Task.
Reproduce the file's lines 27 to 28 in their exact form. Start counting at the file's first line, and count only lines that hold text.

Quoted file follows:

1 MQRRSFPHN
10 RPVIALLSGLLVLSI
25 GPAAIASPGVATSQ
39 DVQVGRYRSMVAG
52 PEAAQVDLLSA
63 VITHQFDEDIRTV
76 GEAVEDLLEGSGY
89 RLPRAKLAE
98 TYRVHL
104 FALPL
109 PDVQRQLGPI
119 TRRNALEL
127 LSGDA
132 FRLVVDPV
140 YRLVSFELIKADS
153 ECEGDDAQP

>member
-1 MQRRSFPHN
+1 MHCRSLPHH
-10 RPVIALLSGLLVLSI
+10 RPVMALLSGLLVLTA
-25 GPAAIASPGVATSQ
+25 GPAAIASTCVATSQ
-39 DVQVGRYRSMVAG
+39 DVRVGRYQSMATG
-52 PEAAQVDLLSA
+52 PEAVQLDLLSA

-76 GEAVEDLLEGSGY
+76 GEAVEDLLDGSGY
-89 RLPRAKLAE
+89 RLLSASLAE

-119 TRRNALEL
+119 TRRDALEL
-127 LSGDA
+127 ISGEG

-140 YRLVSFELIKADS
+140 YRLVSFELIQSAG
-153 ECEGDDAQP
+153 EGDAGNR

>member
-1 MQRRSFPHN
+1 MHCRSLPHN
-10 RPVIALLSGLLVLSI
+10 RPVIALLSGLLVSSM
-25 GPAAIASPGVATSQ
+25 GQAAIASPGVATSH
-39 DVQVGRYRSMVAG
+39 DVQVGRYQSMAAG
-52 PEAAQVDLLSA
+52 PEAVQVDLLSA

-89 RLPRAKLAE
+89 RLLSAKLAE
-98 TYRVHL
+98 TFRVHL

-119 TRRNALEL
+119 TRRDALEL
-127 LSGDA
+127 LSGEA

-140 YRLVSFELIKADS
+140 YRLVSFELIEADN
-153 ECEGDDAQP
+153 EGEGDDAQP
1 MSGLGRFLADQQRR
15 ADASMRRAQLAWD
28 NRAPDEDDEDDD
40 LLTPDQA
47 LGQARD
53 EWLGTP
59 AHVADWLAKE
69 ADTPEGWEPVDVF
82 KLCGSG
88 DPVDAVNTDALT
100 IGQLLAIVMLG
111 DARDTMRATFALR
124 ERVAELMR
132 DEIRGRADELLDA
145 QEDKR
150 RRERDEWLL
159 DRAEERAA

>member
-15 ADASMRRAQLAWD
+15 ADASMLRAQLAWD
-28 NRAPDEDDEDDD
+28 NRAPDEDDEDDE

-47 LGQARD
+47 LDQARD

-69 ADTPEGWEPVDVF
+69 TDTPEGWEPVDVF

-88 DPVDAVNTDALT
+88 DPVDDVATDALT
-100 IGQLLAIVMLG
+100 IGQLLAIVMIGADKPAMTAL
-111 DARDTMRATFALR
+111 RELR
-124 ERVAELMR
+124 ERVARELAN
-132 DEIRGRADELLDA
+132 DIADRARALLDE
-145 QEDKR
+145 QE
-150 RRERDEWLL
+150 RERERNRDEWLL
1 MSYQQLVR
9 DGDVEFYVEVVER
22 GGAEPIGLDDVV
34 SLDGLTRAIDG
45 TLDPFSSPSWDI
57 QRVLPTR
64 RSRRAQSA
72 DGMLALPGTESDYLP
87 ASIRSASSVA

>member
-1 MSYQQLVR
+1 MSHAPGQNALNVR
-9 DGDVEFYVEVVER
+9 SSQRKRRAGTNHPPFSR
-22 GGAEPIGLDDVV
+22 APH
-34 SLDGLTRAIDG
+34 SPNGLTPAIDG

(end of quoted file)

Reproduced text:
+52 PEAVQLDLLSA

-76 GEAVEDLLEGSGY